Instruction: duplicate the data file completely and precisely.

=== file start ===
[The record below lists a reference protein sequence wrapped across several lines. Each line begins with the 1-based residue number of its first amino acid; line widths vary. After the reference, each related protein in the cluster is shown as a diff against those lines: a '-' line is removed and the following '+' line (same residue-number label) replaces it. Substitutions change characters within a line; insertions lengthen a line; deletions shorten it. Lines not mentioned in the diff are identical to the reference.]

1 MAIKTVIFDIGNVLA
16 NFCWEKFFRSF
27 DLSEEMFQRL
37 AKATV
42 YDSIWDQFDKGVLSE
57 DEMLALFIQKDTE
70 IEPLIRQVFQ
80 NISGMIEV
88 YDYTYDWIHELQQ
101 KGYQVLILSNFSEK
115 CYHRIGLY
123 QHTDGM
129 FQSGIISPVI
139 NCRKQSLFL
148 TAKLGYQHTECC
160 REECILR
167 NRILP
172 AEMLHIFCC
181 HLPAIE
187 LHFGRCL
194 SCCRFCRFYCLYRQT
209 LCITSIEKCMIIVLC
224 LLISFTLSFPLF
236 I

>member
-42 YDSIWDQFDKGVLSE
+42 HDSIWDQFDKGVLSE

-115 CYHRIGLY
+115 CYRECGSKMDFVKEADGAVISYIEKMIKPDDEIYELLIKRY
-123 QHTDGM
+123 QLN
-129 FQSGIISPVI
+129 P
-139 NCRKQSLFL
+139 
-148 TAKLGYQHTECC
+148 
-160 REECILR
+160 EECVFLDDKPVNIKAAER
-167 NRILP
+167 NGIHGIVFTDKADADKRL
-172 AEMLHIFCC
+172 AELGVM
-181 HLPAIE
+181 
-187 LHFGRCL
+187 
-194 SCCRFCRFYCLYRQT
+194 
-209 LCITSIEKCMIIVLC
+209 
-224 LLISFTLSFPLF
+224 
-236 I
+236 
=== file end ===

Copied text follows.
[The record below lists a reference protein sequence wrapped across several lines. Each line begins with the 1-based residue number of its first amino acid; line widths vary. After the reference, each related protein in the cluster is shown as a diff against those lines: a '-' line is removed and the following '+' line (same residue-number label) replaces it. Substitutions change characters within a line; insertions lengthen a line; deletions shorten it. Lines not mentioned in the diff are identical to the reference.]

1 MAIKTVIFDIGNVLA
16 NFCWEKFFRSF
27 DLSEEMFQRL
37 AKATV
42 YDSIWDQFDKGVLSE
57 DEMLALFIQKDTE
70 IEPLIRQVFQ
80 NISGMIEV
88 YDYTYDWIHELQQ
101 KGYQVLILSNFSEK
115 CYHRIGLY
123 QHTDGM
129 FQSGIISPVI
139 NCRKQSLFL
148 TAKLGYQHTECC
160 REECILR
167 NRILP
172 AEMLHIFCC
181 HLPAIE
187 LHFGRCL
194 SCCRFCRFYCLYRQT
209 LCITSIEKCMIIVLC
224 LLISFTLSFPLF
236 I

>member
-42 YDSIWDQFDKGVLSE
+42 HDSIWDQFDKGVLSE

-115 CYHRIGLY
+115 CYRECGSKMDFVKEADGAVISYIEKMIKPDDEIYELLIKRY
-123 QHTDGM
+123 QLN
-129 FQSGIISPVI
+129 P
-139 NCRKQSLFL
+139 
-148 TAKLGYQHTECC
+148 
-160 REECILR
+160 EECVFLDDKPVNIKAAER
-167 NRILP
+167 NGIHGIVFTDKADADKRL
-172 AEMLHIFCC
+172 AELGVM
-181 HLPAIE
+181 
-187 LHFGRCL
+187 
-194 SCCRFCRFYCLYRQT
+194 
-209 LCITSIEKCMIIVLC
+209 
-224 LLISFTLSFPLF
+224 
-236 I
+236 